World Travel Watch: Violence in Cartagena, Evacuations in Peru and More
World Travel Watch: Larry Habegger rounds up global travel news
01.27.10 | 11:36 AM ET
World Travel Watch is a weekly report designed to help you make informed judgments about travel. Conditions can change overnight, so always make your own inquiries before you leave home. The U.S. State Department and embassies or consulates are good places to start.
Antigua: American Woman Murdered in Fourth Major Incident in Two Years
The tragic murder of an American woman on a shore excursion at Pigeon Point Beach Jan. 19 was the fourth major incident in the last two years involving tourists visiting the island. In 2008 a honeymooning British couple was murdered in their hotel room; in 2009 an Australian yachtsman was killed when walking with his girlfriend and daughter; last September six Carnival Cruise passengers brawled with police and were arrested. In the recent incident, the victim allegedly left an afternoon beach barbecue and walked off alone on a secluded path where she was killed. All of these incidents are a reminder that safety cannot be assumed, and precautions should always be taken, especially if in unfamiliar territory.
Canada: Special Expedited Courts to Serve Olympics Tourists
British Columbia authorities have put in place an Olympics expedited court to handle prosecution of minor crimes that occur during the Olympic Games. The temporary court system’s purpose is to resolve all minor crimes within two weeks in the hope that international visitors will not have to remain in Canada longer than they had planned or return to Canada for trials. Crimes such as simple assault, drunk driving, petty theft and credit card fraud will be handled by the expedited court system. Officials were able to establish the system because they suspended most criminal trials in greater Vancouver for the two weeks of the Olympics to free up police who might otherwise have to appear in court, thus allowing the courts to handle minor crimes involving visitors during the Olympics.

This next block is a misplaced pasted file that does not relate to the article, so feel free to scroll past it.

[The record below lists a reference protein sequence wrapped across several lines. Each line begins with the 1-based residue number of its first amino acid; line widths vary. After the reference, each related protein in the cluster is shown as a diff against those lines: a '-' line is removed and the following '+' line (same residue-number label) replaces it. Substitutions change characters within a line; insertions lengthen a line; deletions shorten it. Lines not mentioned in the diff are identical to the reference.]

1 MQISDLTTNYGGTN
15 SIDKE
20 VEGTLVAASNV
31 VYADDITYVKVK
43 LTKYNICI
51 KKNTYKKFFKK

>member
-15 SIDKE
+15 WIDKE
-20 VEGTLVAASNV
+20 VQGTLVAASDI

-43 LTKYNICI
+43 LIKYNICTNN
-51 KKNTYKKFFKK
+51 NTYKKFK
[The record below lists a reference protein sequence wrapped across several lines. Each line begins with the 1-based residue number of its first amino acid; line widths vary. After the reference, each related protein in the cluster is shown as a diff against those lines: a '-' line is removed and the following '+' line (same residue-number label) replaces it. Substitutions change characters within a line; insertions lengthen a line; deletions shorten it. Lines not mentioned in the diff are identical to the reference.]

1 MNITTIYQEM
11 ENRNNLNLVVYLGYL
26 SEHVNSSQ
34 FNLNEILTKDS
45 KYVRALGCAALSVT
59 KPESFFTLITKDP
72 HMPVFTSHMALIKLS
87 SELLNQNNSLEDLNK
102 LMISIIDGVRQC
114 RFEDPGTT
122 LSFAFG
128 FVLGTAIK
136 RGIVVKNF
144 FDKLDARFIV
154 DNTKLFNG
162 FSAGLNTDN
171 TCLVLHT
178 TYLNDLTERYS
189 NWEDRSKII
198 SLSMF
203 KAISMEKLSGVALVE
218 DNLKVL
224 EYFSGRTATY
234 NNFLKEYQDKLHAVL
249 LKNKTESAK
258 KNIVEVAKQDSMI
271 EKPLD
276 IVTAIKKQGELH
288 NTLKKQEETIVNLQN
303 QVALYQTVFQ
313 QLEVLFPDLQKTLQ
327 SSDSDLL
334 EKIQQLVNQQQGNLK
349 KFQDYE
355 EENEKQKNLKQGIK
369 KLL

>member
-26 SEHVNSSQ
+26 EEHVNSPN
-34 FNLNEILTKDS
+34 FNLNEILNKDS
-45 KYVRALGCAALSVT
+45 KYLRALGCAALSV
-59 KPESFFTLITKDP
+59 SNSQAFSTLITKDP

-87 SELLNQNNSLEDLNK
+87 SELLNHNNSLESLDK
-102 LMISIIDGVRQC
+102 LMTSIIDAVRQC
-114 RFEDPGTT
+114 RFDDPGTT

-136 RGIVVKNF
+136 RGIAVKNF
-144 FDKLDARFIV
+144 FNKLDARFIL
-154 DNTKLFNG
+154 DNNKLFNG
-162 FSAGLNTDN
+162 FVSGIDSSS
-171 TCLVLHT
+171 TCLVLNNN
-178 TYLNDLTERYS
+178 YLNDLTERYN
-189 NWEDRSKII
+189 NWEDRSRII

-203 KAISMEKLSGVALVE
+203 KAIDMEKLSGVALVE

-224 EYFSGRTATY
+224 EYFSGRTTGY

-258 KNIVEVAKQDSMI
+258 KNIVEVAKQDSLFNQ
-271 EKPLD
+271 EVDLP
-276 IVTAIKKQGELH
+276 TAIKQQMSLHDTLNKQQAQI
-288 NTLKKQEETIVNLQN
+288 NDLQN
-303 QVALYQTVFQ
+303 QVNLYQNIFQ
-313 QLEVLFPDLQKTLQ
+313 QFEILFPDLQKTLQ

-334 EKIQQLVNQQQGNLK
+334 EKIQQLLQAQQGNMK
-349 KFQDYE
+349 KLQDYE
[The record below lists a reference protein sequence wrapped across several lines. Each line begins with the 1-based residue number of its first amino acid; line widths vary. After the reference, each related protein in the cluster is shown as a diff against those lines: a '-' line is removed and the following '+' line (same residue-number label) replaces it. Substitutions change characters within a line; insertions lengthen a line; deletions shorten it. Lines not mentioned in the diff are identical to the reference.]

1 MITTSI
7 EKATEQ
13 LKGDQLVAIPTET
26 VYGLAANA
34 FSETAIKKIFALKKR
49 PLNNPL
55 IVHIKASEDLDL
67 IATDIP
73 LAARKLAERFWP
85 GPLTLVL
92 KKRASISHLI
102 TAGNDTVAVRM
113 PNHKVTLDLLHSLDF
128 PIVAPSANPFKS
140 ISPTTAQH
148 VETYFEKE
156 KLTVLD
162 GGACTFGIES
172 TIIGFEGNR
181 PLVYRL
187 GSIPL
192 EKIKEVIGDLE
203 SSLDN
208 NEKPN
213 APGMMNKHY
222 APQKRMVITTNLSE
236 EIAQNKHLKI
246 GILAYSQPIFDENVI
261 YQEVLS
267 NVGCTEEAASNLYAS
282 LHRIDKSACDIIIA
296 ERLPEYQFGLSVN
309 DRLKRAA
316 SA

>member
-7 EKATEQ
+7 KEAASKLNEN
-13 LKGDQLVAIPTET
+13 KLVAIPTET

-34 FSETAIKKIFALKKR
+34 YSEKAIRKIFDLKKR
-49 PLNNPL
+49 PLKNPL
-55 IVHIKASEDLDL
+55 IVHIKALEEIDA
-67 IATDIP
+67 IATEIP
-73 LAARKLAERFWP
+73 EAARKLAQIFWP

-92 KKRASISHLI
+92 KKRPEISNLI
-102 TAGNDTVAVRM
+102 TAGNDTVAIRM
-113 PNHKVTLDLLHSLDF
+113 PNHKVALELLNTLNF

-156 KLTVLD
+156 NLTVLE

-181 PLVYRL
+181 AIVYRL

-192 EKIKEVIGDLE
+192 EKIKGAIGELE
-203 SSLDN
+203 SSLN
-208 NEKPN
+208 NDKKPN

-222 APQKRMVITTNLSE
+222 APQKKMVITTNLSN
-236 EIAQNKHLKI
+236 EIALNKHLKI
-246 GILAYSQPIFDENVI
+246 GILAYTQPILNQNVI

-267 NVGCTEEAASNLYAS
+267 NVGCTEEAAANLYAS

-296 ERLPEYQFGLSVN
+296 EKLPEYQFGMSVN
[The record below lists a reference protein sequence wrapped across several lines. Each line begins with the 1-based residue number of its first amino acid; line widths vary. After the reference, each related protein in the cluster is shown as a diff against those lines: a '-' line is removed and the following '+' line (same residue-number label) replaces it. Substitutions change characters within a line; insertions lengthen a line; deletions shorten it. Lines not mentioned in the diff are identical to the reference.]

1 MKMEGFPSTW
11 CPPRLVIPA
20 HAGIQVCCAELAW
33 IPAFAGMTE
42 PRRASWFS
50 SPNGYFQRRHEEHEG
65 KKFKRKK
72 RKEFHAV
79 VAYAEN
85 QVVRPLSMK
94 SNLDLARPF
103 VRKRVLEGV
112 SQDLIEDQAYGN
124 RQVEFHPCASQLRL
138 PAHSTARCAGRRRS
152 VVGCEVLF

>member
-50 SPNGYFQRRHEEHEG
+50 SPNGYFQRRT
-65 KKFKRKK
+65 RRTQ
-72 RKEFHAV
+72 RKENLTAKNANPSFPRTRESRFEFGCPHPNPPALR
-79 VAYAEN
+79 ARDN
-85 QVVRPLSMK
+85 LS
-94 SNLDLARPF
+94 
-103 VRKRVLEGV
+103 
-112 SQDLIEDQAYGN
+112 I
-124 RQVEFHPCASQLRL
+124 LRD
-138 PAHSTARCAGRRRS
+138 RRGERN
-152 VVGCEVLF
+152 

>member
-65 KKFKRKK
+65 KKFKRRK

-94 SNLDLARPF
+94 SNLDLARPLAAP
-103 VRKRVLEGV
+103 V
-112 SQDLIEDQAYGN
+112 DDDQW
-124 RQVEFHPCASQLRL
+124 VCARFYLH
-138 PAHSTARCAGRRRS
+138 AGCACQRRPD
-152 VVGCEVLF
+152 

Colombia: Drug Violence Rocks Cartagena, Gang Robs Hostel Guests
Cartagena, Colombia’s primary tourist city on the Caribbean Sea, largely escaped the years of violence from drug gangs in cities such as Medellin and Cali, but its luck may be running out. A series of assassinations in the first weeks of this year have authorities worried that drug gangs from elsewhere are now fighting over turf in what until recently has been a tranquil city. National officials sent 270 additional police officers to patrol the streets but that did not prevent an early morning assault by seven hooded and armed men on a hostel where they rounded up the 21 foreign guests, locked them in a room and stole all of their valuables. Police arrested three suspects and believe the crime was aided by the hostel staff. Authorities then closed the hostel, saying it did not have permits to operate.
Peru: Evacuations Underway for 2000 Tourists Stranded Near Machu Picchu by Floods, Landslides
Three days of heavy rain over the weekend caused floods and landslides that buried the only rail link between Cuzco and Machu Picchu, stranding some 2000 tourists at Aguas Calientes, the rail terminus at the base of the mountain below the famous Inca citadel. As the rain diminished, helicopters brought in tents and food and began evacuating stranded tourists, but the roads and railway were expected to be closed for several days. Landslides also hit the Inca Trail, killing an Argentine hiker and a Peruvian guide. Authorities closed the trail and declared a state of emergency in Machu Picchu and surrounding areas. Floods washed out the Pisac bridge and the Huallabamba bridge was under water. Travel to the region, including Cuzco and the Sacred Valley of the Incas, should be deferred until the weather settles.
Philippines: Travel Alert for Mindanao, Sulu Archipelago
The U.S. State Department issued a travel alert Jan. 20 warning of the risks of travel to the central and western portions of Mindanao and the Sulu Archipelago, in particular the provinces of Maguindanao and Sultan Kudarat, and the city of Cotabato. These three areas are covered by a state of emergency that includes police checkpoints and a significant military presence, where travel may be restricted. Tensions are high, especially in Maguindanao following the Nov. 23 massacre of 57 people in a political feud. A murder trial is now underway in Manila.